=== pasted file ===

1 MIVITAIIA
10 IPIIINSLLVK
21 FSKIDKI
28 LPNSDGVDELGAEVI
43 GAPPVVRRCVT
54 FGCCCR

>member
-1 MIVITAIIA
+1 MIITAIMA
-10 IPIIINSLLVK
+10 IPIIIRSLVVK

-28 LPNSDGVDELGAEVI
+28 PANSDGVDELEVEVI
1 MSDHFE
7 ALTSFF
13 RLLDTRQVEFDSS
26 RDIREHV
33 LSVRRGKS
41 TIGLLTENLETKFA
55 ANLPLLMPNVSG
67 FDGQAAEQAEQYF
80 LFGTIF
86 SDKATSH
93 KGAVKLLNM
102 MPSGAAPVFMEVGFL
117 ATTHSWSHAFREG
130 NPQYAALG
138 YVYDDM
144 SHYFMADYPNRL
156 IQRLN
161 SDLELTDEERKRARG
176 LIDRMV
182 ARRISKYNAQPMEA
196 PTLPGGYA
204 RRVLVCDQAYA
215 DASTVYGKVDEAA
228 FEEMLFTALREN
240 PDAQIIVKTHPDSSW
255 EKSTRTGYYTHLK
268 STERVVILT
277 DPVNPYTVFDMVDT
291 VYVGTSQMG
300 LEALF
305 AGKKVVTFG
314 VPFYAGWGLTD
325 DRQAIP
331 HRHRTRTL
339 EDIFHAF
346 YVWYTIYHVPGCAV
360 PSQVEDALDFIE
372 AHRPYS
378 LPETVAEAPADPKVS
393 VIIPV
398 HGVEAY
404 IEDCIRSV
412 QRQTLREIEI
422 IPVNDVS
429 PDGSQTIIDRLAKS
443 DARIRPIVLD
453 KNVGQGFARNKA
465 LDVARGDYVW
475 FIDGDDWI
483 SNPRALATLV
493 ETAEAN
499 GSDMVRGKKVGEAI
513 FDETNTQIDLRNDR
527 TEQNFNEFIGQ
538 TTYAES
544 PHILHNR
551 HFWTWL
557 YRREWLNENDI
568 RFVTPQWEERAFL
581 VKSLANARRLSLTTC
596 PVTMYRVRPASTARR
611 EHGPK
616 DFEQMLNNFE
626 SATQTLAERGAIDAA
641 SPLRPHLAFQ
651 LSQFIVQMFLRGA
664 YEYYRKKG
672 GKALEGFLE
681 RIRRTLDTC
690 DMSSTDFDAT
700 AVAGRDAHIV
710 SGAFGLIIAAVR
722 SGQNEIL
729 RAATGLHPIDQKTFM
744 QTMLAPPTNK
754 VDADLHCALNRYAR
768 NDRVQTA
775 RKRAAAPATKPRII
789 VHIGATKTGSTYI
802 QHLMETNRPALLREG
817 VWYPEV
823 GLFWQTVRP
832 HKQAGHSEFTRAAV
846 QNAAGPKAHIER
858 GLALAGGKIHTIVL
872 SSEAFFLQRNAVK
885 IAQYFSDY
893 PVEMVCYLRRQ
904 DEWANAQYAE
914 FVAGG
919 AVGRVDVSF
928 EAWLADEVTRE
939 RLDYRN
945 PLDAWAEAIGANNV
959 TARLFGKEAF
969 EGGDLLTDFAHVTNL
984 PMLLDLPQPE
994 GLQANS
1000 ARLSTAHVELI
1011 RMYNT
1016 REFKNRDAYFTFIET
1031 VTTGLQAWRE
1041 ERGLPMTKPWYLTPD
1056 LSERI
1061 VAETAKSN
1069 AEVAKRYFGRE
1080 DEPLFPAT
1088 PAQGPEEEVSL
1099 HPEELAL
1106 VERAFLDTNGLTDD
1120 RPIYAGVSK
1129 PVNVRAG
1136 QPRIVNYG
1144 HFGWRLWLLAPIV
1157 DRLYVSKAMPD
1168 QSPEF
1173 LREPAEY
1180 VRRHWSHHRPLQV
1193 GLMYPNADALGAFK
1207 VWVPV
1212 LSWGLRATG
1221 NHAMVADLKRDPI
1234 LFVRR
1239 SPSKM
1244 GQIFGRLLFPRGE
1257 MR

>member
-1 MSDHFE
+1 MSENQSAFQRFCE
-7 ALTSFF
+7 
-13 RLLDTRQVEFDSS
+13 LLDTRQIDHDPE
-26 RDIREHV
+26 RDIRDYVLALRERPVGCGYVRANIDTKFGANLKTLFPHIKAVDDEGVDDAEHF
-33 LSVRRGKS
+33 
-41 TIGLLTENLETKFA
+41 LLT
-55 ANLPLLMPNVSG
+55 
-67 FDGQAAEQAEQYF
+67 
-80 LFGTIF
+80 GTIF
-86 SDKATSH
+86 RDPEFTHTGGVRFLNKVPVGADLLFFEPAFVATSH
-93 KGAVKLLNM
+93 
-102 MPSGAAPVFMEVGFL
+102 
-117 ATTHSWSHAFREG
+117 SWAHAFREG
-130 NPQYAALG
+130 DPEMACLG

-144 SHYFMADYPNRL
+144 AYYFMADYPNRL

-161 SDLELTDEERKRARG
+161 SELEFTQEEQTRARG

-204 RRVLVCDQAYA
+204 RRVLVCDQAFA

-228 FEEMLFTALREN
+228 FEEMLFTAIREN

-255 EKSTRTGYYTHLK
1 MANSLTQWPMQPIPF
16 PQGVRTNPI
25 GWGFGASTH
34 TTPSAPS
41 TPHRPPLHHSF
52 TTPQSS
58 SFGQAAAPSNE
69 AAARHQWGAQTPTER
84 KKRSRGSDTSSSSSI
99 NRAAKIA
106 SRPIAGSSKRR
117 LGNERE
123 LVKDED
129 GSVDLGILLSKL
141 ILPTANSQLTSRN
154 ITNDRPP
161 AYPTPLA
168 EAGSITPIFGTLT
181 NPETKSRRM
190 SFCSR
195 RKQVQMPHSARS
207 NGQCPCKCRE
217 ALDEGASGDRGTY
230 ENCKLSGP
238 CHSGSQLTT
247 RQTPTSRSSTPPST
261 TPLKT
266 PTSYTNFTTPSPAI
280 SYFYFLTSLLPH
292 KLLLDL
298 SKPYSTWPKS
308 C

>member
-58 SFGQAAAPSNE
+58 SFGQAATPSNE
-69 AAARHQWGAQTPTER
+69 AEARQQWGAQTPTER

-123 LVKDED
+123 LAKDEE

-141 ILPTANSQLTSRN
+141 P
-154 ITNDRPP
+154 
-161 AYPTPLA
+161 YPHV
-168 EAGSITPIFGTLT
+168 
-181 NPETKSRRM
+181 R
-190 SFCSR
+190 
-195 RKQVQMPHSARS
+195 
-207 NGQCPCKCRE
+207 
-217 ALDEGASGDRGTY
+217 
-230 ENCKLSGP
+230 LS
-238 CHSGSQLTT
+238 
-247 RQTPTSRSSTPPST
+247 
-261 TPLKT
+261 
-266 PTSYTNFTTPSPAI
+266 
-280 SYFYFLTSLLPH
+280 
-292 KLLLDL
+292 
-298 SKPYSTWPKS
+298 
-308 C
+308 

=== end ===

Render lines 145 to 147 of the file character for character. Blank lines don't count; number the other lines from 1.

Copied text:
-13 RLLDTRQVEFDSS
+13 LLDTRQIDHDPE
-26 RDIREHV